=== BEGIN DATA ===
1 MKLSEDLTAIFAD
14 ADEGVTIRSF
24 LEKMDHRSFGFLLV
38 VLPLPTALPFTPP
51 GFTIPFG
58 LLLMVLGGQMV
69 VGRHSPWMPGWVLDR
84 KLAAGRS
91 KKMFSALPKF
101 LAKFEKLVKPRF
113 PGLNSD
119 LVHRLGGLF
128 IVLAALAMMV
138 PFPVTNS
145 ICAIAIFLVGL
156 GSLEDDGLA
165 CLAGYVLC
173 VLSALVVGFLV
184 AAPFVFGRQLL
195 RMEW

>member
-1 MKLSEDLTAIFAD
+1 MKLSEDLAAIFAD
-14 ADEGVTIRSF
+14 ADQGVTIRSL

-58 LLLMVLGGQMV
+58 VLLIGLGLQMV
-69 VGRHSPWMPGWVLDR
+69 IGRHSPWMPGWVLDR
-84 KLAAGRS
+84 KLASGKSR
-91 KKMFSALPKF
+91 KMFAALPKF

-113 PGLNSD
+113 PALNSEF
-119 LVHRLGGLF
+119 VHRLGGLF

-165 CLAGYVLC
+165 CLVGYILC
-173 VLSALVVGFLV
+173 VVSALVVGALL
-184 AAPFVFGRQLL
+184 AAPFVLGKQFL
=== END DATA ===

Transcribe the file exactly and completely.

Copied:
1 MKLSEDLTAIFAD
14 ADEGVTIRSF
24 LEKMDHRSFGFLLV
38 VLPLPTALPFTPP
51 GFTIPFG
58 LLLMVLGGQMV
69 VGRHSPWMPGWVLDR
84 KLAAGRS
91 KKMFSALPKF
101 LAKFEKLVKPRF
113 PGLNSD
119 LVHRLGGLF
128 IVLAALAMMV
138 PFPVTNS
145 ICAIAIFLVGL
156 GSLEDDGLA
165 CLAGYVLC
173 VLSALVVGFLV
184 AAPFVFGRQLL
195 RMEW

>member
-1 MKLSEDLTAIFAD
+1 MKLSEDLAAIFAD
-14 ADEGVTIRSF
+14 ADQGVTIRSL

-58 LLLMVLGGQMV
+58 VLLIGLGLQMV
-69 VGRHSPWMPGWVLDR
+69 IGRHSPWMPGWVLDR
-84 KLAAGRS
+84 KLASGKSR
-91 KKMFSALPKF
+91 KMFAALPKF

-113 PGLNSD
+113 PALNSEF
-119 LVHRLGGLF
+119 VHRLGGLF

-165 CLAGYVLC
+165 CLVGYILC
-173 VLSALVVGFLV
+173 VVSALVVGALL
-184 AAPFVFGRQLL
+184 AAPFVLGKQFL